Obviously, the services provided by local governments cost money. City and county officials and employees have salaries; materials and supplies must be purchased. However, these services are so commonplace that people have a tendency to think they are free. A local government pays for its services and supplies from funds supplied by the county residents and from funds received from the state and federal government, such as assistance for schools, welfare, and revenue sharing.

The local residents pay their part of the cost of these services in the form of ad valorem taxes. These include taxes assessed against homes, businesses, automobiles, and farm equipment based on their values; fees for various permits including business, marriage, and driver’s license; and user charges for the water or sewer system. Cities also receive a share of the state sales tax collected within each municipality as a source of revenue. If the residents of a community desire more or higher quality services, more money is needed. Today, inflation has made even the same level and type of services cost more each year. This is the dilemma of local government officials; the people want more services yet want to pay lower taxes.

How Can Citizens Get Involved?

Constructive changes in Mississippi’s local government can be expected to continue and probably accelerate as local officials become more readily accessible to the public. By taking an active interest in local government, citizens can be a part of this change. Here are some ways you can participate:

Stay informed about local problems and what governmental officials are doing to solve them.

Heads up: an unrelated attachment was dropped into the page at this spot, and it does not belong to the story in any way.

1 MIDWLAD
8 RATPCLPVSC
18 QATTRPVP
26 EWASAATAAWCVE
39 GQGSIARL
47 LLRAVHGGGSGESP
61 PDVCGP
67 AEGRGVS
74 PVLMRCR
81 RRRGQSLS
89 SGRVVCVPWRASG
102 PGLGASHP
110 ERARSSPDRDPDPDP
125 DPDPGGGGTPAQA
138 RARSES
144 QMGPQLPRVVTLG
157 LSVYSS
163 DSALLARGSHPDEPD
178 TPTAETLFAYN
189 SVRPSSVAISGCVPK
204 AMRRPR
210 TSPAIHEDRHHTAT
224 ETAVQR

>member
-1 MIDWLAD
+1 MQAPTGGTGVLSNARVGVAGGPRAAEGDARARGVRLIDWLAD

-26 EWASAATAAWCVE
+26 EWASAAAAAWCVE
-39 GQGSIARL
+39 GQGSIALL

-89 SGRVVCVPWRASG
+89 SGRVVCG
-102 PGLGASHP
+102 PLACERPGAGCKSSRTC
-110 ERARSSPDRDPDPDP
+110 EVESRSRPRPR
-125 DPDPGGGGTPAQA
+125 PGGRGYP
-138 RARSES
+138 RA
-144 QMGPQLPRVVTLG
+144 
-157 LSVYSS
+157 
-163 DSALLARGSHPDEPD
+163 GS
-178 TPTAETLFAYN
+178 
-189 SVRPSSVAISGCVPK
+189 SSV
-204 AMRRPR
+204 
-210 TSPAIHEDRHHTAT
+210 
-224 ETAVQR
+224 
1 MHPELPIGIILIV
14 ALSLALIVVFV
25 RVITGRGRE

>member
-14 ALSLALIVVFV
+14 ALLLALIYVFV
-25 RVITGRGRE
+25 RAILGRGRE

Join organizations devoted to improving your community.

Become involved in local political organizations and help elect people you believe can offer the kind of leadership your area needs.

Talk with your elected officials and tell them your views on local issues.

Most importantly, express your opinions on issues by voting.

Information Sheet 1133 (POD-02-20)

Revised by Jason Camp, PhD, Extension Instructor, Extension Center for Government and Community Development. Adapted from Local Governments and Their Services by Josiah Hoskins Jr., Cooperative Extension Service, University of Georgia.

Copyright 2020 by Mississippi State University. All rights reserved. This publication may be copied and distributed without alteration for nonprofit educational purposes provided that credit is given to the Mississippi State University Extension Service.

Produced by Agricultural Communications.

Mississippi State University is an equal opportunity institution. Discrimination in university employment, programs, or activities based on race, color, ethnicity, sex, pregnancy, religion, national origin, disability, age, sexual orientation, genetic information, status as a U.S. veteran, or any other status protected by applicable law is prohibited. Questions about equal opportunity programs or compliance should be directed to the Office of Compliance and Integrity, 56 Morgan Avenue, P.O. 6044, Mississippi State, MS 39762, (662) 325-5839.

Extension Service of Mississippi State University, cooperating with U.S. Department of Agriculture. Published in furtherance of Acts of Congress, May 8 and June 30, 1914. GARY B. JACKSON, Director 

Department: Ext Ctr for Government & Comm Devel
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Portrait of Dr. Jason Camp
Extension Specialist II
Municipal Government, Tax Assessment and Collection, Local Government Technical Assistance